The bottom line is that the LASD took him to the station, with the shotgun, held him until morning, cited him for concealed carry with a court date in Compton and released him on his own recognizance. They kept the shotgun as “evidence.”

Upon contacting The Calguns Foundation, Inc. and explaining the situation, the CGF Board unanimously agreed to fund the student’s criminal defense and retained Jason Davis of Davis & Associates to represent him.

At the initial arraignment, Mr. Davis contacted the Deputy District Attorney and explained that Penal Code section 12025 does not apply to long guns (such as shotguns) . . . unless they are “short barreled.”

The Deputy District Attorney seized upon the fact that the language does not clearly eliminate application to shotguns.

And in addition, the District Attorney informed Mr. Davis that they would add another count of 12025 for possession of the “compressed air” device if Mr. Davis persisted in attempting to defend this case.

Mr. Davis not only persisted but informed the District Attorney’s office that they were not only wrong on the shotgun, but wrong on the “compressed air device” as well.

A “compressed air” device simply cannot be deemed a firearm under Penal Code section 12001, which requires a device to expel a projectile through an explosion or other form of combustion. Mr. Davis advised the District Attorney’s office to take another careful look at the charges and reconsider dismissing the complaint.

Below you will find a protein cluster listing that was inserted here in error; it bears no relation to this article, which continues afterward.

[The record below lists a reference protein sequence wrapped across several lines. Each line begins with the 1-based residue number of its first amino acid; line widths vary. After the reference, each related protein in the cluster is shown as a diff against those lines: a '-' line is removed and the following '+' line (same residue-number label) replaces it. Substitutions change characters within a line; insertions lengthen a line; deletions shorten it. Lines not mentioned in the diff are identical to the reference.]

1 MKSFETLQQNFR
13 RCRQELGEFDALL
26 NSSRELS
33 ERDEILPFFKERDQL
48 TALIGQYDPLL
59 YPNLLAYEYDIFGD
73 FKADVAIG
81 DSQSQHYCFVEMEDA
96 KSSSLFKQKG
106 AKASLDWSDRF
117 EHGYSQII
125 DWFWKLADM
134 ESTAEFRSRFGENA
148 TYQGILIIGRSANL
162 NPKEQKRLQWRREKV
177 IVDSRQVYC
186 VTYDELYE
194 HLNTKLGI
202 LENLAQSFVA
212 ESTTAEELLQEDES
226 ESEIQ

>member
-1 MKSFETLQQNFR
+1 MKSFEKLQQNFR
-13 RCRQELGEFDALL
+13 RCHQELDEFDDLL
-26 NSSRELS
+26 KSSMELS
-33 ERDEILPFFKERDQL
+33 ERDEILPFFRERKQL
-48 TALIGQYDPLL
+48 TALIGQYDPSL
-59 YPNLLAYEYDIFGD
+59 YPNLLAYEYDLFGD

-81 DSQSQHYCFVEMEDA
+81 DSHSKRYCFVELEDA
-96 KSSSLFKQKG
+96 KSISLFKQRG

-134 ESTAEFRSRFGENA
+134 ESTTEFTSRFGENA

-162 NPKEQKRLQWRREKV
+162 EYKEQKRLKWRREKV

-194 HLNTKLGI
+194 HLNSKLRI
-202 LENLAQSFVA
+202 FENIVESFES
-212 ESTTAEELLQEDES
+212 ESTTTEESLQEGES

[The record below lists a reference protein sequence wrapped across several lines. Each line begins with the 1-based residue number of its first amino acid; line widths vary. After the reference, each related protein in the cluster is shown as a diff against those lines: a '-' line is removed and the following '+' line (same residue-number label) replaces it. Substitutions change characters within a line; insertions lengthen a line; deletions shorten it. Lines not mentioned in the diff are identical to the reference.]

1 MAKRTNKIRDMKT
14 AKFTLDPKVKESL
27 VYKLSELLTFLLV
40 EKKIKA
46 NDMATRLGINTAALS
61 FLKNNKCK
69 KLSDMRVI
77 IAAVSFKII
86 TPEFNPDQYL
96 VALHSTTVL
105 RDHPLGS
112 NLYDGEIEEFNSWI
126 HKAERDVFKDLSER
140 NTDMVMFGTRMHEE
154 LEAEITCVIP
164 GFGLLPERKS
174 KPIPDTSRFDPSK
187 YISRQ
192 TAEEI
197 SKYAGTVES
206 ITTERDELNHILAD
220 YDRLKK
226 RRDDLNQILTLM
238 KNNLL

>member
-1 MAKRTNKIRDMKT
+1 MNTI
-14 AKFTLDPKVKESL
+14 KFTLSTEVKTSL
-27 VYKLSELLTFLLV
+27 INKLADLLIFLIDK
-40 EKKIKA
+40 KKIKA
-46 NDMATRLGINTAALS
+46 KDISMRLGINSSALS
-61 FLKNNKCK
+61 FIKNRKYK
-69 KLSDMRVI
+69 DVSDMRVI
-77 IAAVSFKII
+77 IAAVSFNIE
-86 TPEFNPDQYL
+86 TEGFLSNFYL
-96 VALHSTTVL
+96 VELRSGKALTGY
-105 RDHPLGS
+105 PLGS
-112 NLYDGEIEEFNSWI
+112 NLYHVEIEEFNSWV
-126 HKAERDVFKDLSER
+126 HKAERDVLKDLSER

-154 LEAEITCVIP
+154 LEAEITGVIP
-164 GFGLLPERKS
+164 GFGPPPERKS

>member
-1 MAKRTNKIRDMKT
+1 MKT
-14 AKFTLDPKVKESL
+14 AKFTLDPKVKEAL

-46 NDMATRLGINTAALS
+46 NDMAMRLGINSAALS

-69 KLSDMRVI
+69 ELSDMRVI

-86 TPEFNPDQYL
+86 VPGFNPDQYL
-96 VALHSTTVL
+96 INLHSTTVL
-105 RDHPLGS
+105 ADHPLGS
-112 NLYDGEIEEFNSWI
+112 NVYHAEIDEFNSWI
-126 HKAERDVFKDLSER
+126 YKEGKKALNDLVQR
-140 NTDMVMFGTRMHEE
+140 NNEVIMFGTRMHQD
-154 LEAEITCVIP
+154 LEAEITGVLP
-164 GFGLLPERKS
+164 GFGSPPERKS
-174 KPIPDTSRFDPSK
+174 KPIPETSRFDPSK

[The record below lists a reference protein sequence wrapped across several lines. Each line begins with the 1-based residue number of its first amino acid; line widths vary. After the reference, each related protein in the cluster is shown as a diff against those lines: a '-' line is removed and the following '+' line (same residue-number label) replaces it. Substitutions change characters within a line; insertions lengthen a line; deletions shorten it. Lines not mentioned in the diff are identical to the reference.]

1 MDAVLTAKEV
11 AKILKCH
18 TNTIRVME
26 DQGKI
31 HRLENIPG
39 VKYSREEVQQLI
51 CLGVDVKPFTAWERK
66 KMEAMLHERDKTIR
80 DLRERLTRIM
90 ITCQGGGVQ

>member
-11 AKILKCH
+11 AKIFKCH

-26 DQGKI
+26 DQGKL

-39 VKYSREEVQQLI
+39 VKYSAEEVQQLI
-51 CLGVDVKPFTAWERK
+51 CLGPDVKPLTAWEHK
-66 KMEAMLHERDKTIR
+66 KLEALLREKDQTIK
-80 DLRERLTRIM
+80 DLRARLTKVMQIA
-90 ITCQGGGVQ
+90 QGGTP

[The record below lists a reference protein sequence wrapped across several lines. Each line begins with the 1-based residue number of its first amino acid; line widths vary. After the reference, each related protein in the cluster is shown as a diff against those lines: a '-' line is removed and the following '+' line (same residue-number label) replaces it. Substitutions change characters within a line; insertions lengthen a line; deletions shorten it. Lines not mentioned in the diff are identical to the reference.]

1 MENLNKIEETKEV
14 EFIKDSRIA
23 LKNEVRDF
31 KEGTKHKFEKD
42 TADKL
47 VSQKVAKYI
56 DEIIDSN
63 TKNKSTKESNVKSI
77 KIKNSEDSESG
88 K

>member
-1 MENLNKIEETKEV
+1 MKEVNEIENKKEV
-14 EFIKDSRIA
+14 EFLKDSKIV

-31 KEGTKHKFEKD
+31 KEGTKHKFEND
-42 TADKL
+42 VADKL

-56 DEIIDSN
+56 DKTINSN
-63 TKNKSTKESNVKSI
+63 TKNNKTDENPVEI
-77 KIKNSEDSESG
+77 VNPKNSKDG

The arraignment was then postponed, and no additional counts were brought.

At the second arraignment date, Mr. Davis provided the Los Angeles District Attorney’s office with hundreds of pages of information in support of the common sense position that the terms “handgun,” “pistol, revolver, or other firearm capable of being concealed upon the person” simply do not include shotguns. Mr. Davis even included a copy of the entire “dangerous weapons law” with each and every occurrence of the terms “handgun,” “pistol,” “revolver,” and “other firearm capable of being concealed upon the person,” highlighted in yellow so as to demonstrate the absurdity of the position that a standard shotguns is the same as a “handgun,”